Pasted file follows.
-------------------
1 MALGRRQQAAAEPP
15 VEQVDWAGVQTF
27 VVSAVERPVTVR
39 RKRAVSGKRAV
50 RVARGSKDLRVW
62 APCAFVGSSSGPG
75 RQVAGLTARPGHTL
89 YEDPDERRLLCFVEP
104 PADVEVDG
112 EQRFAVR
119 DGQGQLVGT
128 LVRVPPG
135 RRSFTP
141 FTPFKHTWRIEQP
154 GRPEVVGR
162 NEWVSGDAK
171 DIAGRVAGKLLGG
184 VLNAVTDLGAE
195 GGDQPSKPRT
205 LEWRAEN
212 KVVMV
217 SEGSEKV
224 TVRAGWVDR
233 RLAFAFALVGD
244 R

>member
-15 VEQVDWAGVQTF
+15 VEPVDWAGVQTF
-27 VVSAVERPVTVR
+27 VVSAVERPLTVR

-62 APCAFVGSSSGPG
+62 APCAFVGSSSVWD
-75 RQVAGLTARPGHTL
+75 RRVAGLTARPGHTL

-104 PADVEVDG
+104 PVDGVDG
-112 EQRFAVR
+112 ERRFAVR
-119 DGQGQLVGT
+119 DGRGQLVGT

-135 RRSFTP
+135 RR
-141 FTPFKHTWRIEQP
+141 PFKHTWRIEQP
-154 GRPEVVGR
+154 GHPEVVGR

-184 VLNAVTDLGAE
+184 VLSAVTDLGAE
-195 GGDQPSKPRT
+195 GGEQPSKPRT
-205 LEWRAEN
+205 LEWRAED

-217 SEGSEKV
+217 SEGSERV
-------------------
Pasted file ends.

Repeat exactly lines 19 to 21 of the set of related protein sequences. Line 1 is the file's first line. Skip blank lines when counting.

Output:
195 GGDQPSKPRT
205 LEWRAEN
212 KVVMV